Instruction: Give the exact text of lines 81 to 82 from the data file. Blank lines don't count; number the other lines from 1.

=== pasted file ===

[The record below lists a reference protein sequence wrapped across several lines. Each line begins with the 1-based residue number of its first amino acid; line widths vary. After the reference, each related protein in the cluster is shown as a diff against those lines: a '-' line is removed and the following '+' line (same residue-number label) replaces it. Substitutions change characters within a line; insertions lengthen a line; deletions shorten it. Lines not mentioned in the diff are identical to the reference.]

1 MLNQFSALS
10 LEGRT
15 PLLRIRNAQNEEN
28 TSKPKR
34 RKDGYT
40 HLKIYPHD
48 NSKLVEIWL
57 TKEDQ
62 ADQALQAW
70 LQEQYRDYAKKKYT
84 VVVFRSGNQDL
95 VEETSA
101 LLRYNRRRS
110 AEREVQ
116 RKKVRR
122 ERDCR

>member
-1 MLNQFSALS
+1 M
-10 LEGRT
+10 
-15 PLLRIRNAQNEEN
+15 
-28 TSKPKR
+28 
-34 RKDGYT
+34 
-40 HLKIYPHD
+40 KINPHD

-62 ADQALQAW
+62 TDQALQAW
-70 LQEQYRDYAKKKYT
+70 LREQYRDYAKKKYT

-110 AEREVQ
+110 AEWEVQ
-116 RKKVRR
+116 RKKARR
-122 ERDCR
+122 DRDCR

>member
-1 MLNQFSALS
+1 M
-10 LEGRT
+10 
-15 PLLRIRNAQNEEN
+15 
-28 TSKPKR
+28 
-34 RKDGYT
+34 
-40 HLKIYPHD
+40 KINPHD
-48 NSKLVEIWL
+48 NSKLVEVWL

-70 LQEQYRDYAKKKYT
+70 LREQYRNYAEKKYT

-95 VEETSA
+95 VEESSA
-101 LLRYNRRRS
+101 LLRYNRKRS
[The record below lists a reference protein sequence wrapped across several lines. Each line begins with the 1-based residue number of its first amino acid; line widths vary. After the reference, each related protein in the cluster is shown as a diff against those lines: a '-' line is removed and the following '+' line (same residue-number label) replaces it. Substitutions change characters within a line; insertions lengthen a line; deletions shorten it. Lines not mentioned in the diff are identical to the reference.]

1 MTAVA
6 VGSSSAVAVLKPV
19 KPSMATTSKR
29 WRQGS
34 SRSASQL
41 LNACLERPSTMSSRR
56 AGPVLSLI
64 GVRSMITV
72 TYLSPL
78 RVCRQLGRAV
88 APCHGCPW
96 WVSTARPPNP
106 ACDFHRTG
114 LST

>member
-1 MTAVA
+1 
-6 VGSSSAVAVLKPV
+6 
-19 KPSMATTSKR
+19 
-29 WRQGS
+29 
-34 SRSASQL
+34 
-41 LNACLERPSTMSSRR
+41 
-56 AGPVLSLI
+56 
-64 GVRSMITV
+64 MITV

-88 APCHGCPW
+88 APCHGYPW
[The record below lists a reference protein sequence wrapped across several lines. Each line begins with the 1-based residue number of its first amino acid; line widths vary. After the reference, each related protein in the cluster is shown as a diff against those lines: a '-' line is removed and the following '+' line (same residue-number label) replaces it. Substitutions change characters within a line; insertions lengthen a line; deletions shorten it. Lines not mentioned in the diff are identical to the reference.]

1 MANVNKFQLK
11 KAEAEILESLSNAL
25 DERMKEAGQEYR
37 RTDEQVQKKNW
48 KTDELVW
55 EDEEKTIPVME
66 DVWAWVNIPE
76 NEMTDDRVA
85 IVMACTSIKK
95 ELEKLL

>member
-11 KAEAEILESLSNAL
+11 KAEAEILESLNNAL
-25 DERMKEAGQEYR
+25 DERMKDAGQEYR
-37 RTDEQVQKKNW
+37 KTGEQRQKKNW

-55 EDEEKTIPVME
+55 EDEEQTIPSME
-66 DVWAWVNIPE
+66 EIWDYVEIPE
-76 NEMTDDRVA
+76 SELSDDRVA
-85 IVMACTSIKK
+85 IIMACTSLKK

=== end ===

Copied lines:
+6 
-19 KPSMATTSKR